PUERTO VALLARTA, Mexico • Patricia, one of the strongest ever hurricanes, crashed into western Mexico with rain and winds of up to 266kmh, hammering coastal areas but skirting major cities and causing less damage than feared.
Mowing down trees, flooding streets and battering buildings, Hurricane Patricia plowed into Mexico as a Category 5 storm last Friday evening before grinding inland. It rapidly lost power in the mountains that rise up along the Pacific coast and was downgraded to a tropical storm yesterday.
So far, it appeared that major damage had been averted because the powerful storm did not hit large population centres.
Around 15,000 tourists had been hurriedly evacuated from the beach resort of Puerto Vallarta as people scrambled to get away from the advancing hurricane, whose massive swirl over Mexico could be seen clearly from space. "It sparked chaos here. It ruined a lot of things, took down the roof, lots of trees. Things are in a bad state where we work," said Mr Domingo Hernandez, a hotel worker in the resort of Barra de Navidad near the major port of Manzanillo.
Thousands of residents and tourists ended up in improvised shelters, but there were no early reports of fatalities and many felt they had escaped lightly.
The storm hit land near the area of Cuixmala, home to one of Mexico's most exclusive getaways, on Friday evening, the US National Hurricane Centre said.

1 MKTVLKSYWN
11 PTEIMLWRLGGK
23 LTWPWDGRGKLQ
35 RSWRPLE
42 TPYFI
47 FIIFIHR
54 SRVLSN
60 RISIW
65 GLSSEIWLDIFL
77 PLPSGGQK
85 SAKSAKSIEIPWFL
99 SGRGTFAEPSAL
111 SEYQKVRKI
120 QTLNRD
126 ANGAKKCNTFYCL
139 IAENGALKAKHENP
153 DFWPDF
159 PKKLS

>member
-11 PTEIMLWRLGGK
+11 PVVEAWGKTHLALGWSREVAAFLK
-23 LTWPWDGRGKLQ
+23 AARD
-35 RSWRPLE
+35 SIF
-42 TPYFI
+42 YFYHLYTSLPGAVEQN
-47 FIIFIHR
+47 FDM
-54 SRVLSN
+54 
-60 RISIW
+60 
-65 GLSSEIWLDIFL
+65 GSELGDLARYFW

Cuixmala, located between the major port of Manzanillo and Puerto Vallarta, has over the years played host to a colourful assortment of world leaders and eccentric billionaires. The area is sparsely populated but there are small towns, and it was not clear yet how much damage they had suffered.
At one point generating sustained winds of 322kmh, Patricia was the strongest hurricane ever recorded in the Western Hemisphere.
Even though it lost some power before coming ashore, it was still a Category 5 storm, the strongest on the five-step Saffir-Simpson scale. Such storms are relatively rare and are capable of causing devastating destruction.
Patricia's edges caused flooding in parts of Puerto Vallarta, but the resort escaped the worst of the storm and dozens of tourists were able to leave shelters and return to their hotels on Friday night.
"I don't think there's going to be a big problem with the water," said Mr Dario Pomina, 43, manager of the Posadas de Roger hotel in the city centre. "Things are more or less okay."
US tourist Brian Shelley rode out the storm eating burgers with other guests at a boutique hotel on a hill in Puerto Vallarta.
After talking one of his panicked travelling companions into staying, he was glad the storm turned out to be less punishing than was feared. "I've seen bigger waves on normal days," he joked.